He died almost 10 years before I was born, but my cousin Bart F. Shea was a presence in my life. Movie-star good-looking in his Army uniform, his photo was a constant reminder that he fell fighting in World War II, an event that dominated the imaginations of so many boys my age.
I did not know until I was an adult that he died in the final days of the Battle of the Bulge, that 40-day slog through ice and mud that proved to be a decisive-but-bloody turning point in the war against Nazi Germany.
With the 75th anniversary of his death upon us, Bart has returned to my thoughts and reminded me of the sacrifice of so many young men and women like him who were taken from their families to fight in a cause a nation thought was worthy of their lives.
Looking at his picture now, it is hard to imagine many men who could be more handsome: his black hair combed back, his high cheekbones and almost mischievous but inviting smile. He was the son of my Great-Aunt Ray, sister of my maternal grandmother, Jane Laggy. His father, Bart J. Shea, is said to have inherited a small fortune, but drank much of it away.
My grandmother was one of seven Sherrer sisters from Gloucester City, of whom Ray was the oldest. During the Depression and the war, they often shared homes, bringing three or four of them and their families together under one roof. Cousins and siblings were one and the same. To my mother, Patricia, who was 14 when Bart died, he was her champion, the one who wanted her to go to college and paid her to shine his saddle shoes because no one else could do it better.
After the war, when the sisters settled in their own houses, one could not go into any of their homes and not see that picture of Bart in his uniform. Reverence attached to his name to me and the offspring of the band of sisters who rode out hard times, the war, some drunken husbands, and loss together.
The photo of Bart was the only one of a deceased person to be displayed in my house until John F. Kennedy was assassinated in 1963, the same year Aunt Ray died.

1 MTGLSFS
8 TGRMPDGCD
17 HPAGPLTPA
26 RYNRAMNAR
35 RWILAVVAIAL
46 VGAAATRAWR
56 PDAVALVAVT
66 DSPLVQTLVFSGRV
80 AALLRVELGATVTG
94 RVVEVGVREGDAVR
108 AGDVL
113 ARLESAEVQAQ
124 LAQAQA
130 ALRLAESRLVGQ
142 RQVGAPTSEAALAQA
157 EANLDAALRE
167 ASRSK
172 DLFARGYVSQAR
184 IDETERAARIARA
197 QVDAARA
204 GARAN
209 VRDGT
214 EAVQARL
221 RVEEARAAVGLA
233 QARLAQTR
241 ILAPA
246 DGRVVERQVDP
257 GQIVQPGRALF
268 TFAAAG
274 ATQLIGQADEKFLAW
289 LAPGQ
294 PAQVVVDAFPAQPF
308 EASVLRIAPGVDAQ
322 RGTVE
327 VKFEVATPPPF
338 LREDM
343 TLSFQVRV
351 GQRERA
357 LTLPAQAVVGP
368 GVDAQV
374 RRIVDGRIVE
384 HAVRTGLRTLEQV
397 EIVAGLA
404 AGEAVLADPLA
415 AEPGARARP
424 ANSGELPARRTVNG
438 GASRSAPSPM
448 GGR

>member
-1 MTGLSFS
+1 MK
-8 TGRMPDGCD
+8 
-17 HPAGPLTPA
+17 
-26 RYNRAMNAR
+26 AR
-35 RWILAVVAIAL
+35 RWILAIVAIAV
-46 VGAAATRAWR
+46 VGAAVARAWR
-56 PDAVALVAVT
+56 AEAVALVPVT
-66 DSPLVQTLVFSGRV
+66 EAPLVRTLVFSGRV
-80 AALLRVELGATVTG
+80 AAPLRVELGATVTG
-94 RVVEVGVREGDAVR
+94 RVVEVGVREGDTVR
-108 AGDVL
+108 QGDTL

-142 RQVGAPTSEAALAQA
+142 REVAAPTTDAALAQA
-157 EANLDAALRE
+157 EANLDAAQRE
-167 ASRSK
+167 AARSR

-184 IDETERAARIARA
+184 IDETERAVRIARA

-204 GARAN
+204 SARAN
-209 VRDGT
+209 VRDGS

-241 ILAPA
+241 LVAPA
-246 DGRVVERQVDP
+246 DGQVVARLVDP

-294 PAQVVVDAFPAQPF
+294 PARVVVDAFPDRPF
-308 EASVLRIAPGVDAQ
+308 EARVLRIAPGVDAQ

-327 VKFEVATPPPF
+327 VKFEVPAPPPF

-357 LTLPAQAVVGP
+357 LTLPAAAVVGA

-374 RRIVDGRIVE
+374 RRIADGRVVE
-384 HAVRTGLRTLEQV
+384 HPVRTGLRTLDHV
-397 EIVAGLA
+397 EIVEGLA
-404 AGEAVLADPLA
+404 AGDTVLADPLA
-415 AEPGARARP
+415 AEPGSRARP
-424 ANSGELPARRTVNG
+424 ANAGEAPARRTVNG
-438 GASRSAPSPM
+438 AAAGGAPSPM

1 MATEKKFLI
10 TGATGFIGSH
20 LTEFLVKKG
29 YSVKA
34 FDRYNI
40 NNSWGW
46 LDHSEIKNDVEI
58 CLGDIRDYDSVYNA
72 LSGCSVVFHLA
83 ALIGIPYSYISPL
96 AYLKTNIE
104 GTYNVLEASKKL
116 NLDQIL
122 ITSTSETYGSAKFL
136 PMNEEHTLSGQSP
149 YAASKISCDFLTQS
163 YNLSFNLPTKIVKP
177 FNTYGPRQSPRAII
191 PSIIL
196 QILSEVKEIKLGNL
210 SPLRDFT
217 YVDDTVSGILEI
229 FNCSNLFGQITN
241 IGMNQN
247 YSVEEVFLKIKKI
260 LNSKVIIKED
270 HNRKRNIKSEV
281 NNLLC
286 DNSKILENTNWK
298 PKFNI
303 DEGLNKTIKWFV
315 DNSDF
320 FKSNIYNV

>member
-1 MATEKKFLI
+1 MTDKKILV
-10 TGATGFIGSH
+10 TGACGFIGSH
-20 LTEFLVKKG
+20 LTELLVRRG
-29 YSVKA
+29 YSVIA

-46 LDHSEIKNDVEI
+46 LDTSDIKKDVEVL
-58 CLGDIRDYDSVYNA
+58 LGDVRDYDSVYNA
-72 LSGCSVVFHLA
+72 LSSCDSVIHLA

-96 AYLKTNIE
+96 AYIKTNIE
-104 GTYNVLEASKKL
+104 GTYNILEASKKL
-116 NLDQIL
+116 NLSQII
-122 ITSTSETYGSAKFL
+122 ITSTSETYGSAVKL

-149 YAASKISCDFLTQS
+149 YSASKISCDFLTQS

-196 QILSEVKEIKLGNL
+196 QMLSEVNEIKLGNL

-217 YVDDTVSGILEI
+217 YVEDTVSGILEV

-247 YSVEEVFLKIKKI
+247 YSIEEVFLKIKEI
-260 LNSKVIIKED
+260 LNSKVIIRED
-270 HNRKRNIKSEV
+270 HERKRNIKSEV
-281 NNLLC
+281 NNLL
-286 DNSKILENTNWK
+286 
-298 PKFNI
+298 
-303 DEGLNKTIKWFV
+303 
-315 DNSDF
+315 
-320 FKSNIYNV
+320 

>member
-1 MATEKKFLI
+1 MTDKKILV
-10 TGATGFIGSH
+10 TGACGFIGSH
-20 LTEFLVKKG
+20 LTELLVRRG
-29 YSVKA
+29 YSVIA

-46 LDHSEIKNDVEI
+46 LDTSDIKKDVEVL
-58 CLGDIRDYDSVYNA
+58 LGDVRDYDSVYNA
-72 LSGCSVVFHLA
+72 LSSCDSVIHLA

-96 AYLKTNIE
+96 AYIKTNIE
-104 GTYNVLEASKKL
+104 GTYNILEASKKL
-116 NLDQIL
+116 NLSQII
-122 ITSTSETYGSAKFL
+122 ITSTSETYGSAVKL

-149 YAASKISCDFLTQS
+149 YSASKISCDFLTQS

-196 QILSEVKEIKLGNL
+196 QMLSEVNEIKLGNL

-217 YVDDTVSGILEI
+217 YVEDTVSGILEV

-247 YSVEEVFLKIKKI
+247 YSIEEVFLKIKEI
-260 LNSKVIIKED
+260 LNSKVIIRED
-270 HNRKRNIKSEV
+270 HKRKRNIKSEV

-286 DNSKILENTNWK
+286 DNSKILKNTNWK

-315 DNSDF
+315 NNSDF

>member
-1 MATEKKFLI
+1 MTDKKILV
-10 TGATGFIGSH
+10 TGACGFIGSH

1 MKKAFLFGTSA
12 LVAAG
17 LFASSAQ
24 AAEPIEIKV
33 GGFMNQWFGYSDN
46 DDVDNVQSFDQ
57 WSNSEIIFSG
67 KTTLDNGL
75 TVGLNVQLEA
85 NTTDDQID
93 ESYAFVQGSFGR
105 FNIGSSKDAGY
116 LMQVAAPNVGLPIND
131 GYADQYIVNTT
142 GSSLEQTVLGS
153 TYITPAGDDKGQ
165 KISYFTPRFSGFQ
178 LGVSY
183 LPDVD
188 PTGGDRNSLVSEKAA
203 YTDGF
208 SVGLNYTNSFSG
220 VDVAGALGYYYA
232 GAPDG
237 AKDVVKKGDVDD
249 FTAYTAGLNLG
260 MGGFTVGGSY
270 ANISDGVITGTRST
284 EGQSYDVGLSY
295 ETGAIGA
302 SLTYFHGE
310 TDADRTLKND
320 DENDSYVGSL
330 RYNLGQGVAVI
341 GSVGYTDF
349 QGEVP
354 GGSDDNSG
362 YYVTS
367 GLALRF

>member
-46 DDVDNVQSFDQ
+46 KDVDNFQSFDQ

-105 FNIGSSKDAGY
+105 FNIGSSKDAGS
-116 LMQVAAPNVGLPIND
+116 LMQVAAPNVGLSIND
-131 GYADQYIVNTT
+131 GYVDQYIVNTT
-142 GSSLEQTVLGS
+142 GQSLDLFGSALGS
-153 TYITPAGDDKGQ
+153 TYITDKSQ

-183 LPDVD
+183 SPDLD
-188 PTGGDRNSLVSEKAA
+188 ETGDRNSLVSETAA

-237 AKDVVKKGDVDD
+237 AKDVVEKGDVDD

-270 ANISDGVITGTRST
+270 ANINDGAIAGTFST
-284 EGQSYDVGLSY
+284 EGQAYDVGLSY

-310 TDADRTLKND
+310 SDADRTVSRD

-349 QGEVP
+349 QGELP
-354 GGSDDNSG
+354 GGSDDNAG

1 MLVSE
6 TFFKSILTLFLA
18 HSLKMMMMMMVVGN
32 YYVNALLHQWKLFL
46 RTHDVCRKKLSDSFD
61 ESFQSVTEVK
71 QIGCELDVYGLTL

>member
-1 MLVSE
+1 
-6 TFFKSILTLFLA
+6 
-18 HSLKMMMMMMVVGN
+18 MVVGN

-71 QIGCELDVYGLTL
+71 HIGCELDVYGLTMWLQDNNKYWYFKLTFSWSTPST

Before the war, Bart had attended Collingswood High School; worked in the offices at United Engineers & Constructors, a major Philadelphia builder; and had married “out of the church." He and his wife, the former Eileen Dymond, lived in Oaklyn when Bart entered the Army at Fort Dix less than two months after Pearl Harbor. They had been married less than a year.
Bart served at bases around the country and rose to the rank of staff sergeant after attending noncommissioned officers training school. In February 1944, two years after entering the Army, he shipped out to Britain as a member of Company G, 120th Infantry Regiment, 30th Infantry Division. The division landed on Omaha Beach five days after the D-Day invasion. Another cousin, Leo Sherrer, had landed on D-Day and was already engaged in combat inland.
On July 17, Bart was wounded by a landmine during the Battle of St. Lô and sent back to England. After recovering, he rejoined his unit in November and was wounded again, but not seriously enough to be hospitalized.
The 30th Division was getting some needed R&R when the Battle of the Bulge began and returned to the front to confront the First SS Panzer Division. The 30th had fought the First before, holding back the division during a Nazi counterattack in France in the heat of August. In Belgium, they had to endure biting cold and snow and granite skies that grounded air power that could have helped break the stalemate earlier.
On Jan. 14, 1945, close to Malmedy, Belgium, the 30th Division found the bodies of 82 American POWs that German forces had massacred the day after the battle started.
I do not know if Bart was involved in the Malmedy discovery. What I do know is that on Jan. 15, he was shot and killed in action there. He was 27, two years younger than my own son is now and one of 19,000 Americans to lose their lives in the drawn-out battle. He sent his last letter home from Belgium.
There was some fear that Bart, recipient of the Purple Heart with Oak Leaf Cluster, would not be allowed to receive a Catholic funeral because he had married outside the church. But as my mother tells it, a priest ruled that he would because he had made the ultimate sacrifice. Two Masses were said for him: one in February 1945 and the second in December 1947 after Aunt Ray fought to have his remains returned to the United States.
My mother says that after the war a soldier from Bart’s unit visited Aunt Ray and told her Bart had been wounded in a skirmish and had told his men to help others who were wounded instead of him or to seek cover. “Too many have died saving my life already,” he supposedly said. Clearly, there is no way to ascertain the veracity of this account, but it gave Aunt Ray a measure of consolation.